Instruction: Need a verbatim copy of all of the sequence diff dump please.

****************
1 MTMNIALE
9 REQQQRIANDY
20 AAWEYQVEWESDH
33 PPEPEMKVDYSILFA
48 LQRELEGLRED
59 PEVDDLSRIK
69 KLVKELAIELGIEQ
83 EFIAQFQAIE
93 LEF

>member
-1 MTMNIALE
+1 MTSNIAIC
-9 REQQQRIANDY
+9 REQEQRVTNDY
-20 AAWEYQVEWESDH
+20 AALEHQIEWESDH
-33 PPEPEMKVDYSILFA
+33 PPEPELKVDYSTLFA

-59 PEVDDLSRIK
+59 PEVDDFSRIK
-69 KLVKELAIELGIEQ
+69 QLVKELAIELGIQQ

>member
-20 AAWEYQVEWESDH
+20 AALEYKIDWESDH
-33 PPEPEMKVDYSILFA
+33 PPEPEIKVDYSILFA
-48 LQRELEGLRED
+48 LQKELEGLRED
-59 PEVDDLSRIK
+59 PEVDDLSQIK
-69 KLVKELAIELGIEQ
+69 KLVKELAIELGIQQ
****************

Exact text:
1 MTMNIALE
9 REQQQRIANDY
20 AAWEYQVEWESDH
33 PPEPEMKVDYSILFA
48 LQRELEGLRED
59 PEVDDLSRIK
69 KLVKELAIELGIEQ
83 EFIAQFQAIE
93 LEF

>member
-1 MTMNIALE
+1 MTSNIAIC
-9 REQQQRIANDY
+9 REQEQRVTNDY
-20 AAWEYQVEWESDH
+20 AALEHQIEWESDH
-33 PPEPEMKVDYSILFA
+33 PPEPELKVDYSTLFA

-59 PEVDDLSRIK
+59 PEVDDFSRIK
-69 KLVKELAIELGIEQ
+69 QLVKELAIELGIQQ

>member
-20 AAWEYQVEWESDH
+20 AALEYKIDWESDH
-33 PPEPEMKVDYSILFA
+33 PPEPEIKVDYSILFA
-48 LQRELEGLRED
+48 LQKELEGLRED
-59 PEVDDLSRIK
+59 PEVDDLSQIK
-69 KLVKELAIELGIEQ
+69 KLVKELAIELGIQQ